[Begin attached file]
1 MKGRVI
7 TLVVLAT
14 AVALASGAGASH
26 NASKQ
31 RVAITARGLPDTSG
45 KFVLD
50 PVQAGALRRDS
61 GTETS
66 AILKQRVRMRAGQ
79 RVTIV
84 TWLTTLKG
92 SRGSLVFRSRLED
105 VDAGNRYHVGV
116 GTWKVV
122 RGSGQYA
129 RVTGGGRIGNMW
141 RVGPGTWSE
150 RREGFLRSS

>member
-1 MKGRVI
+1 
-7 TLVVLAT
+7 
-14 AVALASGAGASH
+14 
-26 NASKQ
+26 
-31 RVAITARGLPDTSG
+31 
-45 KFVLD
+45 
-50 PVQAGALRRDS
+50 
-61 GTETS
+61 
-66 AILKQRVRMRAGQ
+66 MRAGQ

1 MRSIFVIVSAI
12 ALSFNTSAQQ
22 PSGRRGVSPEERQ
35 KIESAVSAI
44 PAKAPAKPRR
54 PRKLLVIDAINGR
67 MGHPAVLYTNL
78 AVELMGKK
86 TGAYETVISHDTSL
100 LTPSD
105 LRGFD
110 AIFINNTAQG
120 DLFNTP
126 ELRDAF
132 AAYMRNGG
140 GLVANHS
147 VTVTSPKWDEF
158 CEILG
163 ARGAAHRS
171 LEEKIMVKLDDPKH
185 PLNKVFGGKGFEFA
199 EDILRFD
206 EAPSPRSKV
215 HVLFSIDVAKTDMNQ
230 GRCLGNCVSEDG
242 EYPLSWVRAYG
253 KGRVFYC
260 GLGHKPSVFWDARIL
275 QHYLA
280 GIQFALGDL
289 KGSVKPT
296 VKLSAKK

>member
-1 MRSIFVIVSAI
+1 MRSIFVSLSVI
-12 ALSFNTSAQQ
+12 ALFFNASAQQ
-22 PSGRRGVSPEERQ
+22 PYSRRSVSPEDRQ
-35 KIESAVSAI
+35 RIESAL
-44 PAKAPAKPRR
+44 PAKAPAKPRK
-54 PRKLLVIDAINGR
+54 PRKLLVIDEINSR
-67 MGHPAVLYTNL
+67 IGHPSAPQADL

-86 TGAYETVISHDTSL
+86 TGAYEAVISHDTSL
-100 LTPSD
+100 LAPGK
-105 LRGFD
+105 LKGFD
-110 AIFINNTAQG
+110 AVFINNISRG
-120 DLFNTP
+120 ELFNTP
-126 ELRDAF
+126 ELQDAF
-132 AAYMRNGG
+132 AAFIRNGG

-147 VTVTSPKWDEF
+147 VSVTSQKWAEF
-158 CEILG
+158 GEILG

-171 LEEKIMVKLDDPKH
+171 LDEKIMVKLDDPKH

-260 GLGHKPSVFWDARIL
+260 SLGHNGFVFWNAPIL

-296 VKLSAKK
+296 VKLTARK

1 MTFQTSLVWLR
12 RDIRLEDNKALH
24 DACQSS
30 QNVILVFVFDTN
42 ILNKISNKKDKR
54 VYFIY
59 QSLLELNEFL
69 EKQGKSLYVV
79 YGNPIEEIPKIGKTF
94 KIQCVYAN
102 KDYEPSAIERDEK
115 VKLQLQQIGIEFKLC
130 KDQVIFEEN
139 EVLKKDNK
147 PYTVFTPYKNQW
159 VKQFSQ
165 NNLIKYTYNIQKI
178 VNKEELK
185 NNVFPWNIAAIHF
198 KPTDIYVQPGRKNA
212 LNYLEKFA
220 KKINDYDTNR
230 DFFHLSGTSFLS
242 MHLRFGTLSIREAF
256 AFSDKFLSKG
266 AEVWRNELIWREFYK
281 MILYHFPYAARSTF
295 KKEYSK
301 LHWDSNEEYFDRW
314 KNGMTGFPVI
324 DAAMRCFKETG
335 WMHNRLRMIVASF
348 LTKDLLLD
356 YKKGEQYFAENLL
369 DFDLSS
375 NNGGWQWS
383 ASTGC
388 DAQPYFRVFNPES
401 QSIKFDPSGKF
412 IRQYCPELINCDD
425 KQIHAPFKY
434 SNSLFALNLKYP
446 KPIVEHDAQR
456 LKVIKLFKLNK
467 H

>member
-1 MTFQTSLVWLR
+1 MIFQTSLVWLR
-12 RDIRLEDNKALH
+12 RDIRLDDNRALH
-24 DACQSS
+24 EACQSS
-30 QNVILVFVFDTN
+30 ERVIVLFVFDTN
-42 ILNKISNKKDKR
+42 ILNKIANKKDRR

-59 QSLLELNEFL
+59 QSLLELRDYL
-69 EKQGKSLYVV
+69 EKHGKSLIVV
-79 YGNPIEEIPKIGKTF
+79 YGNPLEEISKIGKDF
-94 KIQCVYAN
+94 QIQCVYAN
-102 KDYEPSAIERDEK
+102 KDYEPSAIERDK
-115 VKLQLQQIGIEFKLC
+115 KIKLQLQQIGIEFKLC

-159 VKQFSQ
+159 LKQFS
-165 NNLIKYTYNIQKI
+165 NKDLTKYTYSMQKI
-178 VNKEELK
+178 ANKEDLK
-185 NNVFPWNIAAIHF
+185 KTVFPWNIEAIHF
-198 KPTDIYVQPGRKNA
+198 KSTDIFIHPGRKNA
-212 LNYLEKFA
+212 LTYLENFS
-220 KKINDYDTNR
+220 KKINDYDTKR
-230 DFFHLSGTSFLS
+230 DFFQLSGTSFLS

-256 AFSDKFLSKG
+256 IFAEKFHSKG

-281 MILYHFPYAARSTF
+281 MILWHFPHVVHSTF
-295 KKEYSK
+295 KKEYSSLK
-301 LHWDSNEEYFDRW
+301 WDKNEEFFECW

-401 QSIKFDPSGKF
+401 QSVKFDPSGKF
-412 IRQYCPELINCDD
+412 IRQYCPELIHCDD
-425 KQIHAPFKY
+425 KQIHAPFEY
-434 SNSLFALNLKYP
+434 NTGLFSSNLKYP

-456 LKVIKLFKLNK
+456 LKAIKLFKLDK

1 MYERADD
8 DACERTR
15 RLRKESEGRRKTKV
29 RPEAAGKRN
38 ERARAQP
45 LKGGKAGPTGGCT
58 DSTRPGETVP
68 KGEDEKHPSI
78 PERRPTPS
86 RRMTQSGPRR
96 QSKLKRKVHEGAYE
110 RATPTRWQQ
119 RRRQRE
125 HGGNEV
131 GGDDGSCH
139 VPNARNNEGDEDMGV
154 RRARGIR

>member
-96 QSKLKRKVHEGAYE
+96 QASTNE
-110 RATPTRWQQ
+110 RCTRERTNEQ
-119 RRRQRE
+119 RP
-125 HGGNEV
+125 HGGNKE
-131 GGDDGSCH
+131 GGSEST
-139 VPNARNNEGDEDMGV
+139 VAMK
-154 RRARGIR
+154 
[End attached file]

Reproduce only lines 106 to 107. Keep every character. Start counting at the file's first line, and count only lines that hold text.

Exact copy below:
+260 SLGHNGFVFWNAPIL

-296 VKLSAKK